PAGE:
Liquid delivery with side channel pumps
The earth is surrounded by an air envelope which is subject to weather-related pressure fluctuations and has an average pressure of 1 bar (10 N/cm2) at sea level. All bodies on the earth's surface and thus also all liquids are exposed to this atmospheric pressure.
If this atmospheric pressure is reduced by a technical device, the resulting pressure difference is able to raise a column of liquid to a certain height. This height is indicated in m Fl.S (meter liquid column). In relation to water as a pumping medium with a density of 1000 kg/m3 this means that with a 100% vacuum (which is of course technically not feasible) the height of the water column would theoretically be 10 m.
Good self-priming side-channel pumps achieve a suction head of about 7 - 8 m, due to mechanical losses and leaks.
Operating principles of pumps
Pumps are divided into two superordinate types:
Pumps according to the positive displacement principle
A pump of this type consists of a casing containing a rotatably mounted impeller driven by an electric motor. However, the housing with the impeller must be filled with the medium to be pumped before the pump can be operated. This can be done by installing the pump geometrically lower than the liquid level of the medium to be pumped. Then the liquid would automatically fill the pump casing even before the pump is started.
If, due to other criteria, the pump has to be set higher than the liquid level, a one-time filling of the pump suction side with the medium to be pumped is necessary before starting up.
When the pump is running, the liquid medium is pressed against the wall of the pump housing by the resulting centrifugal forces and escapes through the pressure outlet of the pump.
Self-priming hydraulic pumps
A self-priming pump is capable of venting the suction line to a certain extent during operation without additional measures, thus starting the delivery of the liquid medium. Self-priming hydraulic pumps are for example piston pumps. Here too, however, the suction capacity is limited by the inevitable air gaps between the piston and the cylinder wall. Especially when a piston pump is not in operation for a longer period of time, it is therefore advisable to first fill the suction side of the pump with the medium to be pumped. The liquid then acts as a kind of seal between piston and cylinder wall. This considerably increases the suction capacity.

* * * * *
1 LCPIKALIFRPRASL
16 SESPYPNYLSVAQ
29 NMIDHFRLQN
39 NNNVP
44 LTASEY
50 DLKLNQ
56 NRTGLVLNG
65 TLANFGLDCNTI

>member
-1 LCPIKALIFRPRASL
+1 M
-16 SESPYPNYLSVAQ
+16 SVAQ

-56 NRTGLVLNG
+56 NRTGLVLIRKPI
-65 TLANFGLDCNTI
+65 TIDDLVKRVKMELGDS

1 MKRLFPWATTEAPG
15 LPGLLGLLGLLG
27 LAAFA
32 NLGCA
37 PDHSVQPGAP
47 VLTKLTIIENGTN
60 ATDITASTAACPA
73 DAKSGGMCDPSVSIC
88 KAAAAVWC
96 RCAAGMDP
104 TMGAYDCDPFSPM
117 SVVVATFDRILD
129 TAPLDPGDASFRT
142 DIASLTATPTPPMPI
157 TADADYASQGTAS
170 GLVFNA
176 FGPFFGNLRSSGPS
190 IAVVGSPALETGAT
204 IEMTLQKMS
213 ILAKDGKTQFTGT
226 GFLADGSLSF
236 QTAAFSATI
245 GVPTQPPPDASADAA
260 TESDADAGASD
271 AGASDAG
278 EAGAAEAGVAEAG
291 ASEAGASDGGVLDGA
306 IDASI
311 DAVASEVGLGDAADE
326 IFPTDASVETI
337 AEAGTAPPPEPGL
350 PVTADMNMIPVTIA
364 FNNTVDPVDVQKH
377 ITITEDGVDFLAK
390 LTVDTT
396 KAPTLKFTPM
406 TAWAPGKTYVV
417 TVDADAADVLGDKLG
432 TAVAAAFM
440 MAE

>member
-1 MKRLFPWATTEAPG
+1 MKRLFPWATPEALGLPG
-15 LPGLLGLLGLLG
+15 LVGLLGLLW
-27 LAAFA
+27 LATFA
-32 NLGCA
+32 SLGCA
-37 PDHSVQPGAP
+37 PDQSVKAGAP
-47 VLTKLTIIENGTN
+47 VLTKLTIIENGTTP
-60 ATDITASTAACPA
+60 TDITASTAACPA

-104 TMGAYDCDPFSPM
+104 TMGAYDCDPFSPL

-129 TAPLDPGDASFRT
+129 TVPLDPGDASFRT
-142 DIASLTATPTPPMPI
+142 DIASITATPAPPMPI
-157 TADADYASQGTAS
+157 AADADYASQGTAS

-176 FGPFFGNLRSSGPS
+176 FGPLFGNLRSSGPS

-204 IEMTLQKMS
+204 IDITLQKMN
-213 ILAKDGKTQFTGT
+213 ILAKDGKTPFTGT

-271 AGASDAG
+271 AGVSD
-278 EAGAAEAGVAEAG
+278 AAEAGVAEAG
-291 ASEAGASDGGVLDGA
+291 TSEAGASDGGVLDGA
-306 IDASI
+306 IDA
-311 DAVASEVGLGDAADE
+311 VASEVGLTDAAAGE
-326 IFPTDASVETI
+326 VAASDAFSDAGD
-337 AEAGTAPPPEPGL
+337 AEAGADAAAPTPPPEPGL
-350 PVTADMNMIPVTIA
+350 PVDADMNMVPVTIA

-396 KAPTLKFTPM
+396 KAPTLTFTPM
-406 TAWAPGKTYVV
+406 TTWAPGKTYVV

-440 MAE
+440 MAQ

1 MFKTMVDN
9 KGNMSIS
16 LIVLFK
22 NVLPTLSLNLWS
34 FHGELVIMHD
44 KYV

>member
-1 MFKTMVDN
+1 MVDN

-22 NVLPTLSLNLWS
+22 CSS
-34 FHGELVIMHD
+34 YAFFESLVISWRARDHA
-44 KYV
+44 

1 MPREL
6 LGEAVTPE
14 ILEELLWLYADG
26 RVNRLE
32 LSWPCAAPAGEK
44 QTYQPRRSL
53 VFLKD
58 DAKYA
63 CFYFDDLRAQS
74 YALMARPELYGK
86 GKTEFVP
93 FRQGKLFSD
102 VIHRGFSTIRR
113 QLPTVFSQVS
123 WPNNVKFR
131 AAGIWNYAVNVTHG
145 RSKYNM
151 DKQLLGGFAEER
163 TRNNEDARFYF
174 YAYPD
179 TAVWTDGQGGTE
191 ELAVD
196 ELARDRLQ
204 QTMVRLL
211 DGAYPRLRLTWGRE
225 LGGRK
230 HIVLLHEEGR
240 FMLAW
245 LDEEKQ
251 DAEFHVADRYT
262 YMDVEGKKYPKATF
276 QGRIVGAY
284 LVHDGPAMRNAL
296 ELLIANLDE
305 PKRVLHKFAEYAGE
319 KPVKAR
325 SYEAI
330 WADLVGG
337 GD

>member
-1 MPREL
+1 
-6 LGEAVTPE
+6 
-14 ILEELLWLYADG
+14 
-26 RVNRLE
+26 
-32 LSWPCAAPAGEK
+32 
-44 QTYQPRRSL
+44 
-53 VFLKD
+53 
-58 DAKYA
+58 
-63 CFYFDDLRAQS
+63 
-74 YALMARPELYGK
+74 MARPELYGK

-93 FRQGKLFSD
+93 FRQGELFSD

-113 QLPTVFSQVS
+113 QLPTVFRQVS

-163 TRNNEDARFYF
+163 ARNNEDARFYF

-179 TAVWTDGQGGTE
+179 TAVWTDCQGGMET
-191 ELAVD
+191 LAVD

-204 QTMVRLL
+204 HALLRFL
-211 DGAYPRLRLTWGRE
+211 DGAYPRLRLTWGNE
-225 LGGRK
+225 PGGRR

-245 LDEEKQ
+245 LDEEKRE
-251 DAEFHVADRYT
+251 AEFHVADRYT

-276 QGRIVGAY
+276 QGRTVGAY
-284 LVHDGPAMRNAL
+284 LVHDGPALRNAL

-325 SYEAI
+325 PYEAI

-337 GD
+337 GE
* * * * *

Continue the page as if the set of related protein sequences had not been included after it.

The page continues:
Special features of side channel pumps
An impeller equipped with blades directs the medium to be pumped through gaps and openings into a side channel located in the casing. As the impeller rotates, the liquid passes the blades of the impeller and the side channel several times per revolution. If the liquid is in the impeller, it must necessarily also assume the impeller's circumferential speed. If the liquid is directed into the side channel, its speed slows down considerably. This constant change in speed in the impeller and the side channel also changes the pressure in both the impeller and the side channel.
In a flowing medium, its total energy is made up of velocity energy (kinetic energy), pressure energy, and position or altitude energy. The sum of these three partial energies is constant at any point in the flowing medium. Mathematically, this law of nature is summarized in the energy equation:
W12/2 + g * h1 + P1/ρ = W22/2 + g * h2 + P2/ρ = const.
In this energy equation (also called Bernoulli's equation) the
Conclusions from this energy analysis and findings for the side channel pump
If the speed of the flowing medium increases, its pressure decreases at the same time, because the total energy is constant.
When the impeller is rotating, the flowing medium in the impeller has a high speed because it must assume the peripheral speed of the impeller. In the side channel, on the other hand, the speed drops sharply. This means that the pressure of the flowing medium in the impeller is lower than in the side channel because of the higher speed.
When the speed of the flowing medium decreases, its pressure increases at the same time, also because of the constancy of the total energy.
Advantages of the side channel pump
Large conveying heights can be reached. Conveying is possible without any problems even under unfavourable conditions. The side channel pump is particularly suitable for light-boiling substances, such as liquid gas, which change their aggregate state from liquid to gaseous even at low pressure.
Side channel pumps are insensitive to the unpleasant phenomenon of cavitation.
The effect of the change in velocity of the flowing medium at the transition from the impeller to the side channel can be increased even further by connecting them in series. The arrangement of several impellers with downstream side channels improves the positive properties of side channel pumps.
Side channel pumps are suitable for large discharge heads due to the higher pressure in the side channels.
Side channel pumps are preferably used for pumping light boiling media such as liquid gases. Side channel pumps do not cause any problems when changing the aggregate state of these media from liquid to gaseous and vice versa.